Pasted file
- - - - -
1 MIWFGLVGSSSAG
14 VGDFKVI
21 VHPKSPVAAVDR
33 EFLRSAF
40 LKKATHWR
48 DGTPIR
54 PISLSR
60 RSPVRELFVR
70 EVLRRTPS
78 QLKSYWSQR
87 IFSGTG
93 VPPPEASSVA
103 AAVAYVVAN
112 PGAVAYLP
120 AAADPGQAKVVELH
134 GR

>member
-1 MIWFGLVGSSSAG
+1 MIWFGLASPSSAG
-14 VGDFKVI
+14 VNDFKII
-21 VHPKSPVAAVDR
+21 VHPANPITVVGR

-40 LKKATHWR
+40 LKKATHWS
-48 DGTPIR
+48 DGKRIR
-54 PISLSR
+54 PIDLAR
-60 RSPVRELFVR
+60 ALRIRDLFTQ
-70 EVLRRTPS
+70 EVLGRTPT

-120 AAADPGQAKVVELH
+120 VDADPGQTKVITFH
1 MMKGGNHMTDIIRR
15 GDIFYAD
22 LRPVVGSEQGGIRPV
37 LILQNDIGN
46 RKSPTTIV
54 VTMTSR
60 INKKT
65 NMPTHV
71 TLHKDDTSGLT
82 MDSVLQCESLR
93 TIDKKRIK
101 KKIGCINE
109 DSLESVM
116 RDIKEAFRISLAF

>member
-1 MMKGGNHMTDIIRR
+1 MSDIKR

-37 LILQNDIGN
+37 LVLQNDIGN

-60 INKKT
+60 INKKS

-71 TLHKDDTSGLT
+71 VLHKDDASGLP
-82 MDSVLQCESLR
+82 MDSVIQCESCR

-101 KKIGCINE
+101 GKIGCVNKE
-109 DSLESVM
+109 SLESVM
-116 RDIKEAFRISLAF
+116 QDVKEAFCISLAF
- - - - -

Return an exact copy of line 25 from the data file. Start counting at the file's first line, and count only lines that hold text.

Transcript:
+40 LKKATHWS